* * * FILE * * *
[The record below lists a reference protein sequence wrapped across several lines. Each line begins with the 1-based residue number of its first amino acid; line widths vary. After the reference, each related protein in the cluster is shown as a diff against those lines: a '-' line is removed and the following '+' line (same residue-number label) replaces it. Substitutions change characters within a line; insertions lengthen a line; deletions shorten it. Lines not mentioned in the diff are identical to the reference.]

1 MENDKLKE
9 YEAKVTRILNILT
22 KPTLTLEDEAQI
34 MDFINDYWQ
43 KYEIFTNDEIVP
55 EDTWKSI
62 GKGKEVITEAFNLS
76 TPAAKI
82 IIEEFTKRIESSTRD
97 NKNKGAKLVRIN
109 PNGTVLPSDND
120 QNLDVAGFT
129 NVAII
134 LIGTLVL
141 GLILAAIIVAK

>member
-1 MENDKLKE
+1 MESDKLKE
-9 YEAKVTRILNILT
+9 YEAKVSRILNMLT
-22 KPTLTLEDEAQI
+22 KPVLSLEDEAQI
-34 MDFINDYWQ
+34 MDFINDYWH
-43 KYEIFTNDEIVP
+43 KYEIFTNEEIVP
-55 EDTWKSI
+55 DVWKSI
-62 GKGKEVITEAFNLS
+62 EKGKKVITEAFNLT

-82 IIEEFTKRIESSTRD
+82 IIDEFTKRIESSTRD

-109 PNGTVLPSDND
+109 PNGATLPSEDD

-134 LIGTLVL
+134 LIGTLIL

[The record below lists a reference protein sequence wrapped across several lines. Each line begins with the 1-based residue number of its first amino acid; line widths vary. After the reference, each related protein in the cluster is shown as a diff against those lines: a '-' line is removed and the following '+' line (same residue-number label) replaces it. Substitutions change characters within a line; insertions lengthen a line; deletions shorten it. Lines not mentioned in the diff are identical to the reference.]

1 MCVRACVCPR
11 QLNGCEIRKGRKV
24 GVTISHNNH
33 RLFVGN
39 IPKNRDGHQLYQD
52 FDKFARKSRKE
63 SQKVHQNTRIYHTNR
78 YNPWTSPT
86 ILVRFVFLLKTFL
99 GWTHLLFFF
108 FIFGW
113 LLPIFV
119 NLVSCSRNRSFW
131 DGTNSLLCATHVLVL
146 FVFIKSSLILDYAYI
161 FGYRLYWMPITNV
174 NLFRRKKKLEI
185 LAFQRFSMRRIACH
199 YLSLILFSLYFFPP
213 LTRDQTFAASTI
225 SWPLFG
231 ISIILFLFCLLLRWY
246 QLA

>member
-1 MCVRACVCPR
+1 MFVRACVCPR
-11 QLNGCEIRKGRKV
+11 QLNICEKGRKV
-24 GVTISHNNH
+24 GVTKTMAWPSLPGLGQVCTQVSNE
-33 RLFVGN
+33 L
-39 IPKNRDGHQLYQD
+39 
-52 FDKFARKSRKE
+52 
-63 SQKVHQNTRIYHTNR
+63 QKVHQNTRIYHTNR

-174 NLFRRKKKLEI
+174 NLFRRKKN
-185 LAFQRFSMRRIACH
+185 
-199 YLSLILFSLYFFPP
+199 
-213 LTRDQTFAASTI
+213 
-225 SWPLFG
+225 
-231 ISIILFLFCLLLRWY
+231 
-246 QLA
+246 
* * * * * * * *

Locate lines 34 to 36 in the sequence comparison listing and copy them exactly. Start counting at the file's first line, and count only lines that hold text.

-109 PNGTVLPSDND
+109 PNGATLPSEDD

-134 LIGTLVL